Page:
I would love to come back and maybe tour other parts of Egypt that we heard were amazing, like Luxor and the Valley of the Dead.





The Pyramids

(by Helen)


I wanted to write a little something about the main attraction for us here in Egypt.  I’ve seen the pyramids in pictures and on T.V. but I must say that when you see them in real life it is absolutely mesmerizing.  As we entered Cairo, just beyond the cityscape, I caught my first glimpse of a peak.  The sky was cloudless yet there was a haze over the city and the tops of the pyramids were dreamlike in the distance.  But, they were there!  Oh, what a feeling that is when you first lay your eyes on them.  I actually got goose bumps.  As we got closer you begin to realize how truly massive these wonders of the world really are.  They are actually situated on a ridge above the city and they tower down on it. 

There are over 100 pyramids in Egypt and the greatest is the one in Giza called the Great Pyramid of King Khufu, or Cheops.  It is the most massive of all the pyramids and also the most famous.  It still stands at almost its original height of 480 feet with a base width of 755 feet.  The pyramid is formed by 2.3 million limestone blocks and each side of the pyramid rises at an angle of precisely 51degrees 52’.  This is just so unbelievable when you realize that this extraordinary building feat was achieved four and a half thousand years ago.  The massive labour force required to build a pyramid came under the direction of one man, the Overseer of All the King’s Works.  His position required him to be a man of science, an architect and a figure of commanding authority and outstanding leadership abilities.  This guy was responsible for a monumental undertaking of national importance.  His project must ensure the pharaoh’s safe journey into the afterlife.  Every Egyptian household had to help in the project by providing food or manpower for the project’s work crew.  He had a lot of decisions to make like where to build the pyramid.  Tradition required that the site be on the west bank of the Nile, close to the land of the dead (known in Egyptian as “the west”).  Also, he had to consider that the site be within reach of a good supply of limestone.  He also had to establish a quarry, the supply ramp, and the settlement for the thousands, maybe even tens of thousands of workmen.  When you stand beside it, the idea that it was created without trucks and cranes is incomprehensible!  It must have been a sight to behold!


The pyramid shape is closely associated with the sun and the sun god, Re.  According to history, when the pharaoh died, the sun would strengthen its beams to create a celestial stairway or ramp, giving the deceased king a route to the heavens. The larger pyramids were built for the pharaoh’s and the smaller ones for their queens.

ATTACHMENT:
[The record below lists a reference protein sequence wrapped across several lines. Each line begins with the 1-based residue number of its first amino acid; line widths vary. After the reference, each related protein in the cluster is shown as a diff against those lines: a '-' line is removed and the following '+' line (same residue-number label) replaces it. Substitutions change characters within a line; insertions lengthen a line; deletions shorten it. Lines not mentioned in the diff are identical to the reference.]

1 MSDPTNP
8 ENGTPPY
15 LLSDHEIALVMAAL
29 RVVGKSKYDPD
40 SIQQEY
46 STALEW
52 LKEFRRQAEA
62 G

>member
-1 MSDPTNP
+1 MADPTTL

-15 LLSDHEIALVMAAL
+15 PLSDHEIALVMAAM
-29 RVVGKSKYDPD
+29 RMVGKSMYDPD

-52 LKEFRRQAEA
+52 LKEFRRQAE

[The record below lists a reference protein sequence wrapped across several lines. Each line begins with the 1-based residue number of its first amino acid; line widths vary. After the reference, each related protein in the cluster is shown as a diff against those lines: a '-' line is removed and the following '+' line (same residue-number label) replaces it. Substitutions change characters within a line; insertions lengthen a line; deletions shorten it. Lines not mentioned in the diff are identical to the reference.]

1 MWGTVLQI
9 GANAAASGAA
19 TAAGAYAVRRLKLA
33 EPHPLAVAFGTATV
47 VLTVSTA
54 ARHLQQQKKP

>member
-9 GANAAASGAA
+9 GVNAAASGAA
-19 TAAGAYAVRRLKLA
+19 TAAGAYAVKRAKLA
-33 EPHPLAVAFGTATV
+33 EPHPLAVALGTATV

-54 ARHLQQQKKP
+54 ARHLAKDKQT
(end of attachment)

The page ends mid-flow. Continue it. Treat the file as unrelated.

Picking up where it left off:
The Great Sphinx is a lot smaller in real life than I expected.  Our guide told us that it’s because most of the pictures are taken with a zoom lens compared to regular lenses used for pyramid pictures.  It has a lion’s body and the head of a king, which wears the royal nemes headcloth and false beard.  Although it’s badly weathered, apparently the features of King Khafre are recognizable.  The function is much debated but perhaps it was built as the guardian of the Giza Plateau.  Remarkably the Sphinx is carved from a knoll of rock that is said to be of poor-quality limestone.  Many legends also state that there are secret passages under the Sphinx.  One explorer hoped to discover a tunnel leading from the Sphinx to Khafre’s pyramid.  The Egyptian Antiquities Organization excavated in and around the Sphinx and located three tunnels under the statue.  They had been found and entered before by an archaeologist who, however, had never published his findings.  There are many myths and legends in Ancient Egypt and it was exciting for all of us to stand before these amazing monuments and it will certainly be an experience we will never forget!





Retrieved from


In the fifth century BC Herodotus wrote of Egypt that 'nowhere are there so many marvellous things...nor in the world besides are to be seen so many things of unspeakable greatness' - and not too much has changed. The Sphinx, the Nile, ancient Luxor, the pyramids - Egypt's scope is glorious.

It's not just the Pharaonic monuments that have drawn travellers to this country since long before the birth of Christ - it's the legacy of the Greeks, Romans and early Christians, and the profusion of art and architecture accumulated from centuries of successive Islamic dynasties.

Modern Egypt is an amalgam of these legacies and more, juxtaposed with modern influences. Mud-brick villages stand beside millennia-old ruins surrounded by buildings of steel and glass. Some townsfolk dress in long flowing robes, others in Levis and Reeboks, and city traffic competes with donkey-drawn carts and wandering goats. Nowhere are these contrasts played out so colourfully as in Cairo, a massive city thronged with people and ringing to the sound of car horns, ghetto-blasters and muezzins summoning the faithful to prayer. Egypt isn't all chaos and clatter, however. It's also a diver's dream dip, a trek across the sands on a camel or a long lazy punt down the Nile.


Full country name: Arab Republic of Egypt
Area: 1 million sq km
Population: 69.5 million
Capital City: Cairo
People: Egyptians, Berbers, Bedouin, Hamitic Arabs and Nubians
Language: Arabic
Religion: 94% Muslim, 6% Christian
Government: republic
Head of State: President Mohammed Husni Mubarak
Head of Government: Prime Minister Ahmed Mohamed Nazif